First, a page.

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Downton Abbey Revisited: What Mary Owns, and Baby George Crawley

January 9, 2014

[SPOILER ALERT: Details below from Downton Abbey Season 3 + Ep. 1, Season 4.] In a post last year, I explained The Entail, Primogeniture, and Why Matthew Inherits Downton Abbey. But the intricacies of noble (and royal) inheritance never end, and Downton Abbey’s fourth season has raised new questions. During Season 3, Matthew invested some money in Downton Abbey, and in exchange, Lord Robert gave him half ownership. Given the restrictions of the entail, what happens to Matthew’s half interest now that he’s dead?

The answer starts with Robert. He doesn’t own Downton Abbey the way most people own real estate. Most people own real estate in “fee simple,” which means they can sell it, permanently. But because of the entail (as explained in the earlier post), Lord Robert only owns a “life estate” in Downton Abbey. The property automatically passes on to his entail-chosen heir when he dies, so all he can sell is ownership during his own lifetime. In other words, if Robert sells all his rights to Joe Schmoe, Joe owns Downton Abbey during Robert’s life. When Robert dies, Joe’s ownership ends, as Downton transfers to Robert’s entail-chosen heir. (By the way, Robert can’t sell his title, Earl of Grantham.)

So when Robert sold Matthew a half interest in Downton, he was really selling a half interest in his life estate. Matthew’s rights would end on Robert’s death, as the property transfers to Robert’s entail-chosen heir. That was a originally a technicality, since Matthew himself was the heir. The deal just gave him some control over Downton a bit early (and also rescued the estate from financial ruin). But with Matthew’s death, his ownership transfers to his own heir — and there’s no ancient entail or other restriction on Matthew’s recently purchased rights. Whoever inherits from Matthew, through garden-variety inheritance rules, gets exactly what Matthew himself owned: a half interest in Downton Abbey that continues until Lord Robert dies.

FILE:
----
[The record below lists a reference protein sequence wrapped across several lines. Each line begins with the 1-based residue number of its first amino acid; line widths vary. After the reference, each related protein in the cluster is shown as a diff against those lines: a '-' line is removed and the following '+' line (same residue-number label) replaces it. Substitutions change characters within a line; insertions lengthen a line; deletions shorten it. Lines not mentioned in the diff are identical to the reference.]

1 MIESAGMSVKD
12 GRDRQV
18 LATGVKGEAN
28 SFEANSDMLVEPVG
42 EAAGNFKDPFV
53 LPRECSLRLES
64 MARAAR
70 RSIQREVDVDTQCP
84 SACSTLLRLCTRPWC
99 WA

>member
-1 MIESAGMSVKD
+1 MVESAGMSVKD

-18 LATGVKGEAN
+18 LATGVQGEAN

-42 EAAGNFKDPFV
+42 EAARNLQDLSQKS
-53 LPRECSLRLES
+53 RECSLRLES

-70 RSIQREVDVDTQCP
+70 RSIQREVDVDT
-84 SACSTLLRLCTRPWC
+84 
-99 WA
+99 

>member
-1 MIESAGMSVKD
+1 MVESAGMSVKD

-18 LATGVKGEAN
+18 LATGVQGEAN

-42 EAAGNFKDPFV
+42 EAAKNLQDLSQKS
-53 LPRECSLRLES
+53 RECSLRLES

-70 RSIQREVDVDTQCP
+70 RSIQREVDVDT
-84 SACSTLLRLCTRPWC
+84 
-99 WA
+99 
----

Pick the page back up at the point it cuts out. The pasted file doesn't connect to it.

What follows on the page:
So who inherits from Matthew? If it’s his widow Mary, then for the remainder of Lord Robert’s life, Mary and Robert are half owners. If it’s Matthew and Mary’s baby, George, then the little guy becomes the half owner. In that case, George’s guardian would probably exercise his rights while he’s a minor. In the first episode of Season 4, we can’t tell who will become the guardian, Mary or Robert himself. But it doesn’t matter because, by the end, we learn that Matthew wrote a will leaving all his property to Mary. (I don’t know why a will was necessary. Even without one, the surviving spouse would generally inherit.)

Mary, then, shares half ownership of Downton Abbey with her father, Robert, so long as he lives. When Robert dies, all rights transfer to Baby George. Of course, if George is still a minor, Mary might then take full control as his guardian, until George grows up.

Baby George himself, of course, only gets a life estate in Downton Abbey. The entail continues …

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SOURCES

© 2014 by David Carthage.

8 Comments leave one →
  1. Sarah permalink